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How a Revolutionary War battle in SC helped name two Navy ships, a festival and a book


How a Revolutionary War battle in SC helped name two Navy ships, a festival and a book

May 27, 2024 | 7:00 am ET
By Skylar Laird
How a Revolutionary War battle in SC helped name two Navy ships, a festival and a book
The deck of USS Cowpens, also known as The Mighty Moo, tips during Typhoon Cobra on Dec. 18, 1944. (Provided/Nathan Canestaro)

When Revolutionary War troops fought the Battle of Cowpens in 1781, the name only made sense: The area, now near Spartanburg, was dotted with literal cow pens.

In the more than 240 years since then, that name has come to connect a small Upstate town with two Naval ships, an annual festival and, most recently, a book.

Every year, veterans and their families travel to the town of Cowpens alongside thousands of other people for the three-day Mighty Moo Festival, which celebrates the two naval ships named after the town and affectionately nicknamed the “Mighty Moos.”

Like past years, this year’s festival, held June 13-15, will include a golf tournament, a carnival, dance performances, fireworks and a parade featuring current and former crew members.

Author Nathan Canestaro of Washington, D.C., will attend to speak about his new book, detailing the history of the USS Cowpens, on which his late grandfather served.

Canestaro’s book — “The Mighty Moo: The USS Cowpens and Her Epic World War II Journey from Jinx Ship to the Navy’s First Carrier in Tokyo Bay” — will go on sale June 11, just in time for the festival.

The community was part of what inspired Canestaro to write the book in the first place, he told the SC Daily Gazette.

Cowpens is the only place he could find that throws a festival celebrating a specific ship, he said.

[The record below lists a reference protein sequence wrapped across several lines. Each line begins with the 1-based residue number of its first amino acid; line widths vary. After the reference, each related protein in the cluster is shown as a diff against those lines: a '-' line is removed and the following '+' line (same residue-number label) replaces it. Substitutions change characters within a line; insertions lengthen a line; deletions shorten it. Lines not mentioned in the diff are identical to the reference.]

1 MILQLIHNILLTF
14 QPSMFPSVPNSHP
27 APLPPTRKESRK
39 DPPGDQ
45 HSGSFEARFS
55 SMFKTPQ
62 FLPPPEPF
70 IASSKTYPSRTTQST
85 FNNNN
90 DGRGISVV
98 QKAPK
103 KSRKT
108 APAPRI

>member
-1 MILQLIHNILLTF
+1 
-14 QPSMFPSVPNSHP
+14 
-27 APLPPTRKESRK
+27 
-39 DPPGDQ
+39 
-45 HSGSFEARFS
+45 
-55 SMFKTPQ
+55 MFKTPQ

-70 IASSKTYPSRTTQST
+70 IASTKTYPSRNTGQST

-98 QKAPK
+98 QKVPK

“This little town 200 miles from the nearest saltwater has a connection to the Navy, and that in itself is unique,” Canestaro said.

USS Cowpens

Cowpens, a town of just 2,100 people between Spartanburg and Gaffney, has always been proud of its ties to history, said town administrator Steve Bolin.

The nearby Revolutionary War battle from which the town is named was a complete victory for the Patriots — a surprising win that turned the tide of the war and set the groundwork for the British defeat at Yorktown nine months later, according to the National Park Service. (Cowpens National Battlefield has been part of the Park Service since 1933.)

As the story goes, when World War II began, Cowpens drugstore owner George Dean Martin wrote a letter to then-President Franklin D. Roosevelt asking him to name an aircraft carrier after the battle, which was customary at the time. Roosevelt agreed, and the USS Cowpens launched in 1943.

The USS Cowpens served in the war for just under two years, participating in a dozen battles, launching more than 10,000 planes and destroying hundreds of enemy planes and dozens of merchant ships. It was decommissioned in 1947, according to the National Park Service.

How a Revolutionary War battle in SC helped name two Navy ships, a festival and a book
USS Cowpens. (Provided/Nathan Canestaro)

“That’s a lot of activity for a very, very short period of time,” Canestaro said.

After the U.S. dropped atomic bombs on Japan, the USS Cowpens was the first airship carrier in the Tokyo Bay. Her crew watched Japanese officials surrender, and the sailors onboard were among the first to set foot on Japanese soil afterward, Canestaro said.

All that was despite the ship being often overlooked by the Navy and staffed by rookies, Canestaro said.

“It’s just a tremendous underdog story,” Canestaro said.

The Mighty Moo Festival

Despite only being connected by a name, the ship’s story intrigued the people of Cowpens. In 1977, the town renamed its annual town festival to the nickname of the ship, The Mighty Moo, and invited crew members to attend.

Only one sailor took up the offer. But the festival continued, and by the early 1980s, more than 100 former crewmen had traveled to Cowpens, according to the town’s website.

But when the Navy launched a second USS Cowpens in 1989 — this time a guided missile cruiser — attendance swelled. Crews from the original and new ship would travel from around the world for three days of festivities each year, sometimes numbering in the hundreds.

“It’s a lot like a high school reunion, like a college reunion, like a family reunion,” said Jan Humphries, one of the festival’s coordinators.

At least one crewman met his wife at the festival, Humphries said.